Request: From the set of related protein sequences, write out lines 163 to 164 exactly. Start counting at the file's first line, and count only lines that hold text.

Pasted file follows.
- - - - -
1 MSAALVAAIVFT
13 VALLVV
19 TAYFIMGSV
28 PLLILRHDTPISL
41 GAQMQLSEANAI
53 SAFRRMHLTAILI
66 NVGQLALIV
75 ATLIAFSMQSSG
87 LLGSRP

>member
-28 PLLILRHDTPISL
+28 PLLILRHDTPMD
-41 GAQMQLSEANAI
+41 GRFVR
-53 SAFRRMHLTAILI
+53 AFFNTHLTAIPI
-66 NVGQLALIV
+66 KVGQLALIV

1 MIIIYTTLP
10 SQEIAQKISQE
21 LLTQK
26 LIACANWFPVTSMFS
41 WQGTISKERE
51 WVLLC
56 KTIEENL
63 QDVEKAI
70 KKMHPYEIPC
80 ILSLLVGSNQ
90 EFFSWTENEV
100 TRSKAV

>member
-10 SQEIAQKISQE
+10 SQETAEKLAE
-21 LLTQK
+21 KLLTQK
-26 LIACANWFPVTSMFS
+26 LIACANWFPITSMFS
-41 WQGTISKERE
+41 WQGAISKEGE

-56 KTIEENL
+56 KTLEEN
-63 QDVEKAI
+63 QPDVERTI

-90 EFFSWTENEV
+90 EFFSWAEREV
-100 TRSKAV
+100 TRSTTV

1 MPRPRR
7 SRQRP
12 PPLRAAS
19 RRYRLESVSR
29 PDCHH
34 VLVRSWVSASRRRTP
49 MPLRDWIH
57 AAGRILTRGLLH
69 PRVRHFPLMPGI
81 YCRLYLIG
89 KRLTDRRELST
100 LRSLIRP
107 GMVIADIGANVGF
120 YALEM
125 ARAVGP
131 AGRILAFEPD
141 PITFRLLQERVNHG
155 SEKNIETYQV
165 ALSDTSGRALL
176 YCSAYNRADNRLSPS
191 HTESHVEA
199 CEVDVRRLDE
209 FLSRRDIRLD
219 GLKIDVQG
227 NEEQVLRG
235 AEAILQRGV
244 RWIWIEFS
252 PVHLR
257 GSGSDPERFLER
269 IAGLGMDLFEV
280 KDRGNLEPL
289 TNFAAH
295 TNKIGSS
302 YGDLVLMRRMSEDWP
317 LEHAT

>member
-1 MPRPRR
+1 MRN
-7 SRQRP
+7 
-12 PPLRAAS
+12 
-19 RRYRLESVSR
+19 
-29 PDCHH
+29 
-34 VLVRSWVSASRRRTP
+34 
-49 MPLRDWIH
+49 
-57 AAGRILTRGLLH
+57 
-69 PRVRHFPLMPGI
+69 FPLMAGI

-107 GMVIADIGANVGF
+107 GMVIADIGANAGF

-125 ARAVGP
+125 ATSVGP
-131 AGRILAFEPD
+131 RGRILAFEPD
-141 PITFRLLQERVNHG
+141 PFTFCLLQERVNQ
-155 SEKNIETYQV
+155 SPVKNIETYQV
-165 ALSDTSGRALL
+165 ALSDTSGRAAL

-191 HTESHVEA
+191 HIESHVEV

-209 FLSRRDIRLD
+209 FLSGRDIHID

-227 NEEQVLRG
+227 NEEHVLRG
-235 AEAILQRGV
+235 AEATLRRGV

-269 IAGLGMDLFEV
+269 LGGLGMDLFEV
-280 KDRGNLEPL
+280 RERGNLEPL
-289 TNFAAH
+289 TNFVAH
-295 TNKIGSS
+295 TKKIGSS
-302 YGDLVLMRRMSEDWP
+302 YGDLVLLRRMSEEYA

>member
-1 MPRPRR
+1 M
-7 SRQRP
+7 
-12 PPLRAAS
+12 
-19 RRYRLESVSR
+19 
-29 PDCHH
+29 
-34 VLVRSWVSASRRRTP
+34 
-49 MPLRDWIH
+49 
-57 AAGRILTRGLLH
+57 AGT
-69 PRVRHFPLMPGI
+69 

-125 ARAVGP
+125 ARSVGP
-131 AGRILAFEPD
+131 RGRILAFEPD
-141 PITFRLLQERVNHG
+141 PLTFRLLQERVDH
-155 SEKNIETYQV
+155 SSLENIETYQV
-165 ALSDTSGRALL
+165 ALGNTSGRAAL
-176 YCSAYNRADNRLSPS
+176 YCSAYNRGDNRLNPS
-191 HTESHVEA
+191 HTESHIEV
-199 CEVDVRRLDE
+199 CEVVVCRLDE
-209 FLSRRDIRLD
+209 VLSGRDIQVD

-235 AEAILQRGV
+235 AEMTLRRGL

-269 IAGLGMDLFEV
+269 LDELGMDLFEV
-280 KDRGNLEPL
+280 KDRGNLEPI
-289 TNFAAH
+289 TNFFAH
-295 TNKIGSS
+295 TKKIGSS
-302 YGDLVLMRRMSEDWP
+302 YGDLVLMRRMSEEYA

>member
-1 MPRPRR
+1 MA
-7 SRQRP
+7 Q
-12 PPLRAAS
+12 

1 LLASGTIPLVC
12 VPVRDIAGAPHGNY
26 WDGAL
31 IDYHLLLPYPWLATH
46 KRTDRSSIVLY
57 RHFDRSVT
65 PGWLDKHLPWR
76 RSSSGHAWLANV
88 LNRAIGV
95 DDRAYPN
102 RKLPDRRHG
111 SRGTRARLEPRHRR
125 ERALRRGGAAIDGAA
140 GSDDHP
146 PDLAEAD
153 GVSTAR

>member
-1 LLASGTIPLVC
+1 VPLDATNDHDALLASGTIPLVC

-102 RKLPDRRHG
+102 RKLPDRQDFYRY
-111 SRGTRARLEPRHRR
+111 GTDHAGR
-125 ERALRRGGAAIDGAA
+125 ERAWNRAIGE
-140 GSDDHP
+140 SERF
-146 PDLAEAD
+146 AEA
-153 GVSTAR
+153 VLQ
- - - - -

-191 HTESHVEA
+191 HTESHIEV